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Please be sure to Like our Facebook page!—by Cameron Daly

Not everything we post is here on the blog … please make sure you Like our Facebook page as well, for some of our pictures (like the great one in the post below, put together by Grace Marie) and shorter posts!

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Prayer to St. Dymphna–posted here by Cameron Daly

I don’t know if I had ever heard of St. Dymphna before this past Sunday; but, considering that she’s the patron saint of mental disorders and illnesses, a prayer to her seems like a relevant one to upload.

Many people today suffer from various mental disorders. Some of these disorders are acknowledged as being disorders, some are defended as being perfectly rational. In any case, such disorders and illnesses can be a serious cause of pain and suffering. We should regularly ask the intercession of St. Dymphna for all those who are the victims of such things.

Copied from (at which you can also find a biography of this saint) is the following prayer to St. Dymphna:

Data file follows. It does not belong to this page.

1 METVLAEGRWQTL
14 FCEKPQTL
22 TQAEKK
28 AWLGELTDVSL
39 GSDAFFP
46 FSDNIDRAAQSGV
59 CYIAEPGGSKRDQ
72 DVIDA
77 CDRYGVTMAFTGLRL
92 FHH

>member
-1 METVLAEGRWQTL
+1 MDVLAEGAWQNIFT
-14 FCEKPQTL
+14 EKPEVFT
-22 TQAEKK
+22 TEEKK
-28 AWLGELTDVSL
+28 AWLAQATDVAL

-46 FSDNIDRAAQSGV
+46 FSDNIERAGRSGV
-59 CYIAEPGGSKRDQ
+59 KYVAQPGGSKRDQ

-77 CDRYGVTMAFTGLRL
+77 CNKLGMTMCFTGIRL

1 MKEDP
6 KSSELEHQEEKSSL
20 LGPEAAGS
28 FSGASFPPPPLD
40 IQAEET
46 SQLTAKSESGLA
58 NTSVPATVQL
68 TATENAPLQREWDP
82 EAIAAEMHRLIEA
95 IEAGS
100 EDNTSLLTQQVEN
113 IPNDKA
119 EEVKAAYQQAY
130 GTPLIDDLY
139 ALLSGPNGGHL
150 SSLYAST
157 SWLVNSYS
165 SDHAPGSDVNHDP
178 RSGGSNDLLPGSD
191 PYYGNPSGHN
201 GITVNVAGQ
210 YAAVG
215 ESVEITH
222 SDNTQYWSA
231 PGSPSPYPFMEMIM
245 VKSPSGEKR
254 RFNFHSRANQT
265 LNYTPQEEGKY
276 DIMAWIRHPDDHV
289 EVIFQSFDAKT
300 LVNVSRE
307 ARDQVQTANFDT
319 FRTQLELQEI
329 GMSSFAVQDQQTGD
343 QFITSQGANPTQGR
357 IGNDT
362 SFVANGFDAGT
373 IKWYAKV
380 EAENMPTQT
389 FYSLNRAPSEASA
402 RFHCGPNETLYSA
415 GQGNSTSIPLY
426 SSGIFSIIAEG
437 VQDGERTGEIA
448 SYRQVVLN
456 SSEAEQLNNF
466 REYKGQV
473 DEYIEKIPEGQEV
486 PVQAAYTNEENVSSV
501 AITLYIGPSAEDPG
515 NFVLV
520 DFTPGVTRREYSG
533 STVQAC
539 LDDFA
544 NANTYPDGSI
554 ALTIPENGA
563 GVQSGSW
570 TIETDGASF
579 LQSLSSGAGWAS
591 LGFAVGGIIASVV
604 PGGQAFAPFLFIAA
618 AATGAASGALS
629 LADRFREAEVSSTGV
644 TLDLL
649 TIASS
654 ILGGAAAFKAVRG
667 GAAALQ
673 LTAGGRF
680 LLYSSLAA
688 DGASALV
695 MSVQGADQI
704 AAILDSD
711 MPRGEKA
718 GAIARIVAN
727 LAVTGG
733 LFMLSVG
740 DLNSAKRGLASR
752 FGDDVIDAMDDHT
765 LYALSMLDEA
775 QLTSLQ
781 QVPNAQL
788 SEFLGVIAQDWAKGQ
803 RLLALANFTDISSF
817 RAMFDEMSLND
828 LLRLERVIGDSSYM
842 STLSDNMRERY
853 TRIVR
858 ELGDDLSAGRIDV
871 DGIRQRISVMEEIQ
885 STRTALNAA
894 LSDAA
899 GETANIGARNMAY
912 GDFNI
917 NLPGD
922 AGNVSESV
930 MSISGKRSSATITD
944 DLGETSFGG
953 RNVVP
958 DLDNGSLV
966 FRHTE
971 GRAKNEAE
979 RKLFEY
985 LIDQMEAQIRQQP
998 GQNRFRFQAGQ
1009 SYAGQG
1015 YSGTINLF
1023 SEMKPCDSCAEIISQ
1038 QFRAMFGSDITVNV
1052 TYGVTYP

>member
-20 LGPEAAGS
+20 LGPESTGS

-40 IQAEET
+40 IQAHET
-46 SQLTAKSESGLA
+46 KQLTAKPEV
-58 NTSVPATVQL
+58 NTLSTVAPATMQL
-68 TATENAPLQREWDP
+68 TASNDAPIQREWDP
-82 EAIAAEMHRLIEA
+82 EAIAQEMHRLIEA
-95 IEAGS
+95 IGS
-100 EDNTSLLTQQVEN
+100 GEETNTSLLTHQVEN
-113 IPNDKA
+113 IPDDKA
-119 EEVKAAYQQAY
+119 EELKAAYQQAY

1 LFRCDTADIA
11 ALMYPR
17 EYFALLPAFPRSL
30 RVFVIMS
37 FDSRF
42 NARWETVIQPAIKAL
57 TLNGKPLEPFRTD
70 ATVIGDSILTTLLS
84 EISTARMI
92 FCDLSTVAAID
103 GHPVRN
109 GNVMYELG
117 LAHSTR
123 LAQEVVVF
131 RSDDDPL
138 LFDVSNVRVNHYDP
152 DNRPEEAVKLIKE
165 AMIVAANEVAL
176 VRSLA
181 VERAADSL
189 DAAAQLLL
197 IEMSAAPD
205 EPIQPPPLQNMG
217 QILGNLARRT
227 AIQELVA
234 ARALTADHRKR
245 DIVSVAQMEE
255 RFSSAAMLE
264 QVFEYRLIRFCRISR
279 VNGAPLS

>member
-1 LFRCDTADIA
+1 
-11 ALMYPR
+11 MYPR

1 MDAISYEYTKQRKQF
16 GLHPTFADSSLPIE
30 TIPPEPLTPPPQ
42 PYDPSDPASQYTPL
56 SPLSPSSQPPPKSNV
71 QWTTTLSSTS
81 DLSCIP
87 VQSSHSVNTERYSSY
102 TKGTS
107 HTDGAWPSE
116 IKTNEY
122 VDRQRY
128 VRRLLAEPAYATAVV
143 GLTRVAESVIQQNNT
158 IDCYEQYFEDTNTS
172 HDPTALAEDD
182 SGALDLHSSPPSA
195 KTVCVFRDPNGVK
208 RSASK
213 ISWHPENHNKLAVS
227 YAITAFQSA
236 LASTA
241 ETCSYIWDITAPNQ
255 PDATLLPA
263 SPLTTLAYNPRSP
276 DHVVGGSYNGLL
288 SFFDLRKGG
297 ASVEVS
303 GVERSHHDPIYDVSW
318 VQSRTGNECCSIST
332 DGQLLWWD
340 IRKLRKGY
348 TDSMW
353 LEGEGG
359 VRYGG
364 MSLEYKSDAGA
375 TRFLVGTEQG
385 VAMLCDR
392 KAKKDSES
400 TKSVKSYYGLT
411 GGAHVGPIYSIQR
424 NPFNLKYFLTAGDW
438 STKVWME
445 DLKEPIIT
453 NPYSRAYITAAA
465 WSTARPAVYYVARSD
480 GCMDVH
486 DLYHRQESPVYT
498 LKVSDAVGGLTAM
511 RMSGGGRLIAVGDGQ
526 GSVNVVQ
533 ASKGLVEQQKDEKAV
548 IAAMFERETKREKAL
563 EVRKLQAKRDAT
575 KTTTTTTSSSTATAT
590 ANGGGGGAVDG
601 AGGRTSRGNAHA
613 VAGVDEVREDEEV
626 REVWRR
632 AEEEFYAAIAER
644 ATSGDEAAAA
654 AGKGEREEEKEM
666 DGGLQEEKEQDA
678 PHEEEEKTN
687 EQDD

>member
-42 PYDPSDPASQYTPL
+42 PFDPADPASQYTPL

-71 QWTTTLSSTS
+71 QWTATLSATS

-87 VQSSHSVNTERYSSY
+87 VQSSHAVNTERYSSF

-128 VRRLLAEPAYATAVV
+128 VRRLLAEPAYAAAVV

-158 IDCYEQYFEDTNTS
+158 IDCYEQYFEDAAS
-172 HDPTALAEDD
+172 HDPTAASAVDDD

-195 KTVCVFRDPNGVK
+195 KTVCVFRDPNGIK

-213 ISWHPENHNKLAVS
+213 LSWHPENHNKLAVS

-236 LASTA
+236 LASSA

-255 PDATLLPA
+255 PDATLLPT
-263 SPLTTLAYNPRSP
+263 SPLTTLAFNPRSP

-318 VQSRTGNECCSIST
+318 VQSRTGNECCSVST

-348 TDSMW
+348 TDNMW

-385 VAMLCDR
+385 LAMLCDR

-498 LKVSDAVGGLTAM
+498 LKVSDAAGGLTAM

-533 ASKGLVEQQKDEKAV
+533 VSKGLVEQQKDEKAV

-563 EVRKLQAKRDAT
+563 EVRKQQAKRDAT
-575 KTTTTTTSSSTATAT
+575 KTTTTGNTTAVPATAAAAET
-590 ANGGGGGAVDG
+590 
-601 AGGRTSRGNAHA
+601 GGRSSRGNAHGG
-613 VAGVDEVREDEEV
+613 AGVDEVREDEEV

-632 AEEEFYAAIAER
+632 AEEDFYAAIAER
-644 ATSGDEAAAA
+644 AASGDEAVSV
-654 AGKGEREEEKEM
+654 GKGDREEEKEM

Good Saint Dymphna, great wonder-worker in every affliction of mind and body, I humbly implore your powerful intercession with Jesus through Mary, the Health of the Sick, in my present need. (Mention it.) Saint Dymphna, martyr of purity, patroness of those who suffer with nervous and mental afflictions, beloved child of Jesus and Mary, pray to [t]hem for me and obtain my request.

(Pray one Our Father, one Hail Mary and one Glory Be.)

Saint Dymphna, Virgin and Martyr, pray for us.

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“Litany of Our Lady of Seven Sorrows,” posted by Cameron Daly

Wishing you all a blessed month of September! The Catholic Church recognizes September as the month of Our Lady of Sorrows; to honor that, here’s the Litany of Our Lady of Seven Sorrows, “composed by Pope Pius VII while held in captivity by Napoleon” according to EWTN. In times of sorrow, turn to Our Lady, who is herself so familiar with sorrow, and ask for her comfort. (Author information, the following litany, and the list of Mary’s Seven Sorrows all quoted from EWTN at the following link:

Litany of Our Lady of Seven Sorrows

by Pope Pius VII

V. Lord, have mercy on us.
R. Christ, have mercy on us.
V. Lord, have mercy on us. Christ, hear us.
R. Christ, graciously hear us.
God, the Father of heaven, have mercy on us.
God the Son, Redeemer of the world, have mercy on us.
God the Holy Spirit, have mercy on us.

Holy Mary, Mother of God, pray for us.
Holy Virgin of virgins, pray for us.
Mother of the Crucified, [etc.]
Sorrowful Mother
Mournful Mother